Washington Federal prosecutors and the Securities and Exchange Commission have opened investigations of Senate Majority Leader Bill Frist's sale of stock in a hospital operating company founded by his family. Documents show Frist was updated several times about his investments in HCA Inc. and other transactions even though they were held in blind trusts.
Despite the updates, Frist insisted in public statements afterward that he didn't know what was in the trusts, specifically denying knowledge of his HCA holdings.
Nashville, Tenn.-based HCA said Friday it had received a subpoena from prosecutors for the Southern District of New York, asking for documents the company believes are related to Frist's stock sale.
Prosecutors also have contacted the senator's office, Frist spokesman Bob Stevenson said. He said neither the senator nor his office had received a subpoena.
Frist's office confirmed the SEC was looking into the sale.
The Tennessee Republican, a potential presidential candidate in 2008, sold the stock at a time when insiders in the company also were selling off shares worth $112 million from January through June of this year. Aides say he sold his stock to avoid any appearance of a conflict of interest.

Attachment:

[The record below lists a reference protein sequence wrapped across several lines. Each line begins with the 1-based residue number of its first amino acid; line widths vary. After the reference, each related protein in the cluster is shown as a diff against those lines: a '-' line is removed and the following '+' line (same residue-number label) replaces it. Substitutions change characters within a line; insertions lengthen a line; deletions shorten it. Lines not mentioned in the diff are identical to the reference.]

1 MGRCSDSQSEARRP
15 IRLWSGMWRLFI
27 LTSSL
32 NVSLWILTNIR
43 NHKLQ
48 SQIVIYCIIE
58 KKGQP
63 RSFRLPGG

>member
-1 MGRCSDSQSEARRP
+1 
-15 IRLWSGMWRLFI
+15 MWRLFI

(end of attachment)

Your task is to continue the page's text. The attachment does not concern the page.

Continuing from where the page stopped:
"Senator Frist had no information about the company or its performance that was not available to the public when he directed the trustees to sell the HCA stock," Stevenson said in a statement.
Frist, asked in a television interview in January 2003 whether he should sell his HCA stock, responded, "Well, I think really for our viewers it should be understood that I put this into a blind trust. So as far as I know, I own no HCA stock"
Frist, referring to his trust and those of his family, also said in the interview, "I have no control. It is illegal right now for me to know what the composition of those trusts are. So I have no idea."
Documents filed with the Senate showed that just two weeks before those comments, the trustee of the senator's trust, M. Kirk Scobey Jr., wrote to Frist that HCA stock was contributed to the trust. It was valued at $15,000 and $50,000.
The documents filed by the trustees of Frist's blind trusts were obtained by The Associated Press on Friday.